Frivolous PILS draw CJI flak

Thakur’s remarks indicate a toughening judicial stance against frivolous PILs.

Published: 18th September 2016 09:29 AM  |   Last Updated: 18th September 2016 09:41 AM   |  A+A-

NEW DELHI: In a stern message, Chief Justice of India T S Thakur slammed frivolous Public Interest Litigations (PILs) and dismissed several petitions in the past one week, stating that petitions meant for making money and publicity won’t be entertained at all.

Frivolous.jpgDismissing a PIL demanding that people in India have lost the moral values should be taught it afresh for betterment of society, Justice Thakur said: “It is high time, judiciary should teach such petitioners a lesson and a heavy cost should be imposed on them.”

Last month, while hearing a PIL seeking directions for removal of encroachment on pavements across the country, Justice Thakur said the SC cannot order the establishment of “Ram rajya” and cannot do things it wanted to due to its limited capacity as an institution. “Do you think with our directions, everything will be done? Do you (petitioner) think we will pass an order that there will be no corruption in the country and all corruption will go? Should we pass an order that there will be Ram rajya in the country? It cannot be like this,” CJI Thakur said.

Frivolousa.jpgA PIL sought to change the name of India to Bharat. Justice Thakur was scathing in his dismissal of the petition. “We don’t want to interfere. Whatever you call it, India remains India, Bharat remains Bharat,” he said. “PIL is for some poor people. You think we have nothing else to do?”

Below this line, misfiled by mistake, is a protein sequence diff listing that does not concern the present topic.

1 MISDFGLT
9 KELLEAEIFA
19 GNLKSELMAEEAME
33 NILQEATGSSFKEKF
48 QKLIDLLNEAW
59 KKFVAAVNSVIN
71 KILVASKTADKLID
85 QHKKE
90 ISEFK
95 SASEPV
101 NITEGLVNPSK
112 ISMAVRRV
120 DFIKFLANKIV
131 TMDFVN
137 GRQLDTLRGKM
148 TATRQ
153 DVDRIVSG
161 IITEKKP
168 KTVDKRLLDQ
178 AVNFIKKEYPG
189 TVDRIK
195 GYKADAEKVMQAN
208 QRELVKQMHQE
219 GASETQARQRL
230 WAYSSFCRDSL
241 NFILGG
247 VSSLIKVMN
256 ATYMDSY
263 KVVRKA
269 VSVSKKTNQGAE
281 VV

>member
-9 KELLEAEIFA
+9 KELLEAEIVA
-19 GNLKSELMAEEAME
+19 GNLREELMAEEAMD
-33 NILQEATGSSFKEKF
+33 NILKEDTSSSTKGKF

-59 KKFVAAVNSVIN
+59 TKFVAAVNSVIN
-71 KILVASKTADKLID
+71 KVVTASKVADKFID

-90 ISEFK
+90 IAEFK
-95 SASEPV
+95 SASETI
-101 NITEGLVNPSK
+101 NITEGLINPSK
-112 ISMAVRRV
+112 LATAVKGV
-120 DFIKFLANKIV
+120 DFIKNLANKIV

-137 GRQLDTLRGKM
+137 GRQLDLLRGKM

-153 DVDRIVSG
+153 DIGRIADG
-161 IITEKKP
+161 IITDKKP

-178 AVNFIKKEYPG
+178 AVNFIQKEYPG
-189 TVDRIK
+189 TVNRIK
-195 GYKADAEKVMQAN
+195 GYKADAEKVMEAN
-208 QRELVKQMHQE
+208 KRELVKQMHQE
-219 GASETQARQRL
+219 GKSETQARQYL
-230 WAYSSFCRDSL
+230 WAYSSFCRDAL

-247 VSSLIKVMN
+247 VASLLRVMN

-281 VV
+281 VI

On another PIL demanding moral value be added as a subject in schools, the CJI said: “How can you bring these academic issues? (It’s for) people who are affected. We will not entertain petitions from public interest activists who come here for publicity... Unless there is something very serious that affects someone, we will not entertain (it).”

Thakur’s remarks indicate a toughening judicial stance against frivolous PILs. The SC’s approach may set an example for lower courts to follow.

Earlier this year, Justice Thakur questioned the Centre for Public Interest Litigation (CPIL), a non-government organisation that brought issues, including irregularities in the 2008 2G spectrum scam, to the notice of the court.

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